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PPP TOOLKIT for Improving PPP
Decision-Making Processes
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Sector: State Highway  |  Module 2: Work through the PPP process

Full feasibility study and PPP due diligence

Social and environmental feasibility

Infrastructure projects will often have significant social and environmental impacts arising from their construction and operation, which can be both positive and negative. The impacts may include flow-on effects beyond the immediate project area and beyond the people directly associated with the project (secondary impacts).

Social impacts on communities affected by the project include, for example, requirements for resettlement and the associated impact on quality of life and livelihoods, and impacts related to environmental alteration (eg on health and livelihoods)

Environmental impacts on the project location and in associated areas (eg downstream, ground water or ambient air) include effects on environmental resources due to alterations or pollutants

It will often by a mandatory regulatory requirement for assessments of social and environmental impacts to be carried out during infrastructure project development. The scope of social and environmental studies can cover:

  • Quantifiable social and environmental costs and benefits
  • Non quantifiable social and environmental costs and benefits
  • Options for mitigating adverse impacts and the cost of mitigation.

The secondary effects should be included in the assessment. Public consultation is often a part of the social and environmental feasibility process.

The analysis should identify what type of social and environmental impact studies are needed, and the type of permits and licenses required, and should take into account health and safety standards. This information will assist the sponsor with the preparation of tender documents if the project is taken to market, and will assist bidders with the preparation of risk minimising bids.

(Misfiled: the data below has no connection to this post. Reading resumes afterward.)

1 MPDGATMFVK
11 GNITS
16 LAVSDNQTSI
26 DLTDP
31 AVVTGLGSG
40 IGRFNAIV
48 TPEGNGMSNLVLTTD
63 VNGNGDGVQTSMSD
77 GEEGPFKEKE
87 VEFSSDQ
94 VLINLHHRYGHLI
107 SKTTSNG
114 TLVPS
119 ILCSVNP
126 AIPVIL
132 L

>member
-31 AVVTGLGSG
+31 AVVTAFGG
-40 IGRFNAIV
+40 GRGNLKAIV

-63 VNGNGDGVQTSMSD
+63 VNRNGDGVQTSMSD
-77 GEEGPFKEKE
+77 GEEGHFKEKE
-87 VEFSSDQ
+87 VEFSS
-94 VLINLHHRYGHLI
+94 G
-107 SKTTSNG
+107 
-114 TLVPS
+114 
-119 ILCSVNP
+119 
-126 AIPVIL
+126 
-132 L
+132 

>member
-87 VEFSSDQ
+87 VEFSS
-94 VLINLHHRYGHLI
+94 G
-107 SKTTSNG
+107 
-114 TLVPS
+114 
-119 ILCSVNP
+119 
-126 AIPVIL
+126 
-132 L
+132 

The final assessment of environmental and social costs and benefits is an input to the economic assessment of the project. Therefore, in addition to being a requirement from a legal and regulatory perspective, the social and environmental analysis is an important part of the assessment of the project’s overall welfare impact, as captured in the economic analysis.

Case study example
The Vadodara Halol Toll Road case study was a benchmark example of how environmental and social safeguards measures could be included as part of the contractual obligation of the concessionaire. The project was designated by the World Bank as a 'best practice' example for its environment risk mitigation and social rehabilitation plan in India.

Environmental Clearance and EIA

Under Central Government regulation, Environmental Clearance (EC) must be gained for all physical infrastructure projects that meet certain thresholds. These include projects in all of the five sectors covered by this toolkit.

An Environmental Impact Assessment (EIA) report is often a key requirement as part of the process of gaining Environmental Clearance. In the recent past an EIA has been a particularly stringent requirement for road related projects (such as Highways). EIA is governed within the EC process.

In some cases a preliminary EIA is carried out at the feasibility stage and a complete assessment takes place during procurement. In other cases the full EIA will be carried out as part of or in parallel to the feasibility study.

Depending on the regulatory regime, final approval may depend on the EIA being satisfactory and that there are no major adverse environmental impacts which can not be mitigated. The whole environmental clearance process can take a year depending on the complexity of the project. This must be factored into the PPP development plan.